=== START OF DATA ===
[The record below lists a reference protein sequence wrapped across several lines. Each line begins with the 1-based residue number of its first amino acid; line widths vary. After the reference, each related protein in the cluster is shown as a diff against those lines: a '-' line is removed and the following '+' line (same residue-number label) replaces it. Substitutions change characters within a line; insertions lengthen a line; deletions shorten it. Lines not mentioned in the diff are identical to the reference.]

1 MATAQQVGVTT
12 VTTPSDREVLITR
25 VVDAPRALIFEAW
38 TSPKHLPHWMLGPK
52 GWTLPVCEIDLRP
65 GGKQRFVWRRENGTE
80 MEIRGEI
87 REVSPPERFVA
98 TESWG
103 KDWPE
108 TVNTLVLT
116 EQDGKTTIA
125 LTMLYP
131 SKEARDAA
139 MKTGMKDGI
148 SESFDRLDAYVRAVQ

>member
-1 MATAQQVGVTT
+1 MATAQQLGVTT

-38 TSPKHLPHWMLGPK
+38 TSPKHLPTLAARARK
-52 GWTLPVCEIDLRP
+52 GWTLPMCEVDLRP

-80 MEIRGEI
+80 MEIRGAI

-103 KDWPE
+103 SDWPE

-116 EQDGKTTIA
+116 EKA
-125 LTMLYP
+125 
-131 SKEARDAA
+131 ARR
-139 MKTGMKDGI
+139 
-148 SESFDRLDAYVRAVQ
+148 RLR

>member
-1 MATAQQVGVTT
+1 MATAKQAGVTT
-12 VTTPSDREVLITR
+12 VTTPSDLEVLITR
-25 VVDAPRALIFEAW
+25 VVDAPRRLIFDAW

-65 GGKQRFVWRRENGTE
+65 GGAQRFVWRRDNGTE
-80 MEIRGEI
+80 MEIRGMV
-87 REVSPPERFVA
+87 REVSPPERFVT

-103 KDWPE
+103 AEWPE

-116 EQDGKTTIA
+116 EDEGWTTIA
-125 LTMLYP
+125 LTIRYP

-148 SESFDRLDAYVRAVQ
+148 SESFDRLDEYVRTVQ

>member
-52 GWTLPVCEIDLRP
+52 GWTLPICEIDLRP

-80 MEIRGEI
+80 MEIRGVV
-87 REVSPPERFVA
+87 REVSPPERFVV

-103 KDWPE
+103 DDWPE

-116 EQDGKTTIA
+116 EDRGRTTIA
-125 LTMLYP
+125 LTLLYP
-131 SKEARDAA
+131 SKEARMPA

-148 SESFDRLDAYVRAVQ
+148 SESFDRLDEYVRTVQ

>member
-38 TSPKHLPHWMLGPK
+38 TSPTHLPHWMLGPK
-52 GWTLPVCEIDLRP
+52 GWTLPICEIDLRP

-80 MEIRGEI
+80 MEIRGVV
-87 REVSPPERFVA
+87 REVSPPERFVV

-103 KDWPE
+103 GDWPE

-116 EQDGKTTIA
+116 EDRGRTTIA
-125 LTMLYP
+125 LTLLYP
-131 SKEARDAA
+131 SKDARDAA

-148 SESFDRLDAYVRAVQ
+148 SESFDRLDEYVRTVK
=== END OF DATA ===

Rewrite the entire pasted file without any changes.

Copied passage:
[The record below lists a reference protein sequence wrapped across several lines. Each line begins with the 1-based residue number of its first amino acid; line widths vary. After the reference, each related protein in the cluster is shown as a diff against those lines: a '-' line is removed and the following '+' line (same residue-number label) replaces it. Substitutions change characters within a line; insertions lengthen a line; deletions shorten it. Lines not mentioned in the diff are identical to the reference.]

1 MATAQQVGVTT
12 VTTPSDREVLITR
25 VVDAPRALIFEAW
38 TSPKHLPHWMLGPK
52 GWTLPVCEIDLRP
65 GGKQRFVWRRENGTE
80 MEIRGEI
87 REVSPPERFVA
98 TESWG
103 KDWPE
108 TVNTLVLT
116 EQDGKTTIA
125 LTMLYP
131 SKEARDAA
139 MKTGMKDGI
148 SESFDRLDAYVRAVQ

>member
-1 MATAQQVGVTT
+1 MATAQQLGVTT

-38 TSPKHLPHWMLGPK
+38 TSPKHLPTLAARARK
-52 GWTLPVCEIDLRP
+52 GWTLPMCEVDLRP

-80 MEIRGEI
+80 MEIRGAI

-103 KDWPE
+103 SDWPE

-116 EQDGKTTIA
+116 EKA
-125 LTMLYP
+125 
-131 SKEARDAA
+131 ARR
-139 MKTGMKDGI
+139 
-148 SESFDRLDAYVRAVQ
+148 RLR

>member
-1 MATAQQVGVTT
+1 MATAKQAGVTT
-12 VTTPSDREVLITR
+12 VTTPSDLEVLITR
-25 VVDAPRALIFEAW
+25 VVDAPRRLIFDAW

-65 GGKQRFVWRRENGTE
+65 GGAQRFVWRRDNGTE
-80 MEIRGEI
+80 MEIRGMV
-87 REVSPPERFVA
+87 REVSPPERFVT

-103 KDWPE
+103 AEWPE

-116 EQDGKTTIA
+116 EDEGWTTIA
-125 LTMLYP
+125 LTIRYP

-148 SESFDRLDAYVRAVQ
+148 SESFDRLDEYVRTVQ

>member
-52 GWTLPVCEIDLRP
+52 GWTLPICEIDLRP

-80 MEIRGEI
+80 MEIRGVV
-87 REVSPPERFVA
+87 REVSPPERFVV

-103 KDWPE
+103 DDWPE

-116 EQDGKTTIA
+116 EDRGRTTIA
-125 LTMLYP
+125 LTLLYP
-131 SKEARDAA
+131 SKEARMPA

-148 SESFDRLDAYVRAVQ
+148 SESFDRLDEYVRTVQ

>member
-38 TSPKHLPHWMLGPK
+38 TSPTHLPHWMLGPK
-52 GWTLPVCEIDLRP
+52 GWTLPICEIDLRP

-80 MEIRGEI
+80 MEIRGVV
-87 REVSPPERFVA
+87 REVSPPERFVV

-103 KDWPE
+103 GDWPE

-116 EQDGKTTIA
+116 EDRGRTTIA
-125 LTMLYP
+125 LTLLYP
-131 SKEARDAA
+131 SKDARDAA

-148 SESFDRLDAYVRAVQ
+148 SESFDRLDEYVRTVK